911 AUDIO RELEASED: Attorney Reported Suspected Nashville Bomber to Police 16 Months Before Christmas Day Blast

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(AP Photo/Mark Humphrey)

NASHVILLE — The man police say is responsible for the Christmas day bombing in downtown Nashville was named in a police report in 2019—and cops paid him a visit.

Records show his girlfriend called Metro police in August of 2019 and told responding officers that her boyfriend, Anthony Warner, “was building bombs in the RV trailer at his residence.”

The girlfriend, identified in police records as Pamela Perry, also told police Warner “frequently talked about the military and bomb making.” An Attorney was present when police arrived that day.

Attorney Ray Throckmorton worked with both Perry and Warner on real estate dealings. Throckmorton also told police that Warner “knows what he is doing and is capable of making a bomb.”

HEAR THE 911 CALL FROM THROCKMORTON:

“I made a report on the spot for him to get checked out and I did all that I knew I could do,” Throckmorton told NC5. “She was so convincing that morning, and so distraught, that I decided in the front yard in the middle of all those police officers on the spot, that even though it was a former client of mine, that somebody needed to go check it out right then.”

WKRN reported: Police then went to Warner’s house on Bakertown Road but no one answered the door. Officers reported seeing an RV in the backyard and several security cameras. Police supervisors were also called to the scene. A report was sent to the Hazardous Devices Unit for follow up.

The next morning on August 22, the incident report was sent to the FBI to check whether Warner had any prior military connections. The FBI told Metro police no records were found.

On the week of August 26, the Hazardous Devices Unit contacted Throckmorton who would not allow Warner, his client, to allow police to search the RV.

Metro police concluded there was not sufficient evidence of a crime so no additional investigative action was taken. The case was ultimately closed.

The full August 2019 MNPD report concerning Anthony Warner is posted below.

South Precinct officers went to Ms. Perry’s home on the morning of Wednesday, August 21, 2019, on a report from Mr. Throckmorton that Ms. Perry had made suicidal threats to him via telephone and was sitting on her front porch with firearms. Officers arrived and saw that Ms. Perry did have two pistols on the porch next to her, but they were not in her possession and they were not loaded. She related that the guns belonged to a “Tony Warner” and that she did not want them in the house any longer. “Tony Warner” was not on the scene. As a result of their interview with Ms. Perry, and out of concern for her safety, Mobile Crisis was contacted and Ms. Perry spoke with them via telephone. They determined she was in need of psychological evaluation and she voluntarily went with an NFD ambulance for that purpose. While at Perry’s home, as the report reflects, officers also spoke with Throckmorton, who, they were told, represented both Perry and Warner.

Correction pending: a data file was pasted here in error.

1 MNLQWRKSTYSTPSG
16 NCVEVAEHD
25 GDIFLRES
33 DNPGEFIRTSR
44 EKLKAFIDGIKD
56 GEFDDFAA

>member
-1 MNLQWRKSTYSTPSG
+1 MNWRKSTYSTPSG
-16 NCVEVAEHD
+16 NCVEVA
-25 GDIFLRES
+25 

On the morning of August 21, 2019, officers also went to Warner’s address on Bakertown Lane (see report).  No contact was made. They saw no evidence of a crime and had no authority to enter his home or fenced property.

The report was sent to the Hazardous Devices Unit for follow up.

On August 22, 2019, the narrative from the report and Warner’s identifying information were sent to the FBI to check their databases and also determine whether Warner had any prior military connections.

Later in the day on August 22, 2019, the FBI reported back that they checked their holdings and found no records on Warner at all. On August 28, 2019, the FBI reported that Department of Defense checks on Warner were all negative.

During the week of August 26, 2019, the Hazardous Devices Unit made contact with attorney Throckmorton. The recollection of that call is that Warner did not care for the police, and that Throckmorton would not allow his client to permit a visual inspection of the RV.

At no time was there any evidence of a crime detected and no additional action was taken.

No additional information about Warner came to the department’s or the FBI’s attention after August 2019. The ATF also had no information on him. The 1 arrest of Warner occurred in January 1978 for marijuana possession.

 

Warner is believed to be the only person killed in the blast that rocked Nashville on Christmas morning. Investigators believe he may have also had his dogs in the vehicle when the bomb went off.

Officials are probing if Warner bombed the AT&T facility because he was a 5G conspiracy theorist. Reports also say he believed in aliens and the ‘Lizard People’ reptilian theory.

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